Buffalo LinkStation 210 3TB
If the Seagate Personal Cloud seems like good value for 3TB of network-attached storage then the Buffalo LinkStation 210 is even cheaper, retailing for just over despite including a 3TB hard disk in the equation too. It’s around the same size as the Personal Cloud, and only a little bigger than the hard disk inside. However, Buffalo has at least thought of cooling, with large vents in the base and roof, along with rubber feet to dampen vibrations from the hard drive.
It isn’t as quiet as the QNAP and Synology enclosures on test, though, and you can hear a little hard disk noise, especially when under load.
Amazingly, despite the chassis costing barely any more than the 3TB hard disk inside it, Buffalo has also managed to include a USB port, but sadly, it only supports USB 2, and there’s no Wi-Fi dongle or support for a USB sound device, unlike the QNAP and Synology enclosures on test.
Meanwhile, the Buffalo’s operating system is very basic, but you do get some extras over the Seagate Personal Cloud, such as a download manager and BitTorrent client. As you’d expect, there’s also DLNA support, so your smart TV or console will be able to stream content from the LinkStation 210, and while the USB port might lack the speed needed to deal with large amounts of data, you can use it to share a printer over your network.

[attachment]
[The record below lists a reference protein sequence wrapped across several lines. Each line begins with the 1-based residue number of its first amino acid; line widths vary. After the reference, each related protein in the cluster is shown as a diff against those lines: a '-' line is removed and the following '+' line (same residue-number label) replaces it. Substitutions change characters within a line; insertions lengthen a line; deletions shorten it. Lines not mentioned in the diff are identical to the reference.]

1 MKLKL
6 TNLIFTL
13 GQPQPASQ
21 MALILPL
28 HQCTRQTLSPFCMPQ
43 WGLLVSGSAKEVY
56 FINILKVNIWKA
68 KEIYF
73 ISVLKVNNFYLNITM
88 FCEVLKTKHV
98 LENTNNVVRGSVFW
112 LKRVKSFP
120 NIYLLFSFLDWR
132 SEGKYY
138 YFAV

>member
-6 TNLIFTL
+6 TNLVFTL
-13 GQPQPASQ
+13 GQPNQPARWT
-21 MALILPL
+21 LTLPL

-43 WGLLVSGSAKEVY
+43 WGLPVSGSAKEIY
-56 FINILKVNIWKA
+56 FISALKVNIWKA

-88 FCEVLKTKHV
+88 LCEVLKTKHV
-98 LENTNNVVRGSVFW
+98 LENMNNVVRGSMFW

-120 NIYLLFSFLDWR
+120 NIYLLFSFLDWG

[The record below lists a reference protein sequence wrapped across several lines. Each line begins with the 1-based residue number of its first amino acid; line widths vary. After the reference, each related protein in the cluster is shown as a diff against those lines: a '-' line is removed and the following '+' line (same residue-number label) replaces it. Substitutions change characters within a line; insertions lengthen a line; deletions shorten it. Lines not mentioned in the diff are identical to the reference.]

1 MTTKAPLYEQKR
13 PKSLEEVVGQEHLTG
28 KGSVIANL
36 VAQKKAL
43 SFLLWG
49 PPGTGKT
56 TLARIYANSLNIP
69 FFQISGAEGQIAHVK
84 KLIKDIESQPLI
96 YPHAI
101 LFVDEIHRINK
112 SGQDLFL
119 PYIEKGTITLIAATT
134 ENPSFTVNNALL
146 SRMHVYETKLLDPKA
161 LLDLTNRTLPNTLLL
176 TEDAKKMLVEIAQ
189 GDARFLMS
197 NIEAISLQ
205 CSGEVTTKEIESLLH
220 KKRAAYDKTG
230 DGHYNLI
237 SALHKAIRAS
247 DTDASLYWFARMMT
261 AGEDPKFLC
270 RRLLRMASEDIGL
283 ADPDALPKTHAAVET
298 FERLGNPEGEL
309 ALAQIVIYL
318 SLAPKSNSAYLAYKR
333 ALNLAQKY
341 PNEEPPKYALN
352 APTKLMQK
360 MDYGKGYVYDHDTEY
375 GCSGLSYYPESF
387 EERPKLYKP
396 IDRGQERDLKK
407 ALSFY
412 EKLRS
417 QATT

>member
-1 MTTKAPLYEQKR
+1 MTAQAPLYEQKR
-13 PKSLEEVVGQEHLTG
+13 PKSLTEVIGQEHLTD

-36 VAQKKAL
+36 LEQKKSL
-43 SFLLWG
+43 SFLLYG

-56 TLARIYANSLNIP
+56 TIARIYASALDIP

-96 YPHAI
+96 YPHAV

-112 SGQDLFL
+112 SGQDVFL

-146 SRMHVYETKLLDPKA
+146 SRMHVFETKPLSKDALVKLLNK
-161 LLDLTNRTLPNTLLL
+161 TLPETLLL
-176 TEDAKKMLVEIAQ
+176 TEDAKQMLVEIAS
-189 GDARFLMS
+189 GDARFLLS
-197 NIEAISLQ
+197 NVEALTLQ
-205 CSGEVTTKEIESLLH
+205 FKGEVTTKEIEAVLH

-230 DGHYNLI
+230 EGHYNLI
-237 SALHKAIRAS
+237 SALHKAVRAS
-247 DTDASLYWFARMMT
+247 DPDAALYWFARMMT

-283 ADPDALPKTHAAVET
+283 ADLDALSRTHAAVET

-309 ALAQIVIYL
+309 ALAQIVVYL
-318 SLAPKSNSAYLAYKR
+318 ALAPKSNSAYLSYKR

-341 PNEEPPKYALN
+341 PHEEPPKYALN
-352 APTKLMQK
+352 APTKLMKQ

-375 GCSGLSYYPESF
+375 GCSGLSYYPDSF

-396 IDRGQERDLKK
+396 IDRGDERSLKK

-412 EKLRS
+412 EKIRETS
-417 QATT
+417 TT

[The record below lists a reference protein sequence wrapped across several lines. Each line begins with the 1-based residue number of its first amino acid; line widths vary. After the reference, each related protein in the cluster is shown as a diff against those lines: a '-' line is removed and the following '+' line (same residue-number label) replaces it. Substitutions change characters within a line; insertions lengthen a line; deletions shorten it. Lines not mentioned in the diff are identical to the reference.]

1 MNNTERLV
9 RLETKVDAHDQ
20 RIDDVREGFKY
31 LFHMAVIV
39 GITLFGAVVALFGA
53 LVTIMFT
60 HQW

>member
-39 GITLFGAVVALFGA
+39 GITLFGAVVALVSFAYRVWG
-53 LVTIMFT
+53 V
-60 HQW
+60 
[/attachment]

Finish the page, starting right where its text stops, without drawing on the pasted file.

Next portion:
The biggest omissions are media servers, although you wouldn’t realty expect them at this price anyway There’s no Plex support or dedicated photo, video or file servers, as you’ll find on the QNAP and Synology, and many of these features are included in the slightly more expensive Seagate Personal Cloud too.
Thankfully, you get iTunes server support, and shared folders can also be used to dish out content over your network.
Remote access is possible too, but setting it up is a pain and access is rather limited, with none of the in-browser or in-app playback for content you can perform with the other devices we’ve tested this month. Thankfully, though, white the Buffalo misses out on some features, it proved to be quicker than the more expensive Seagate Personal cloud, being twice as fast in the directory read test and much faster in the directory write test too.
It also wasn’t much slower than the QNAP and Synology enclosures in the fite read and video playback tests, but was noticeably slower when writing fites, managing only 71MB/sec compared to 121MB/sec for the top-scoring Synology DS116.
Its peak speed was 100MB/ sec in the video playback test, but it only managed to get above 71MB/sec in this one test – elsewhere, it was usually a long way from pushing our Gigabit network connection.
If you just want a cheap and easy way to share your data across a tomcat network then it doesn’t come much more affordable than the Buffalo LinkStation 210, and the download manager and USB port witt likely come in handy too. Just don’t expect your data to be dished out at anywhere near Gigabit speeds, and you don’t get much in the way of media server features either.
A simple and affordable way to add network storage, but it was fairly slow in most of our tests and the competition offers more in the way of media servers.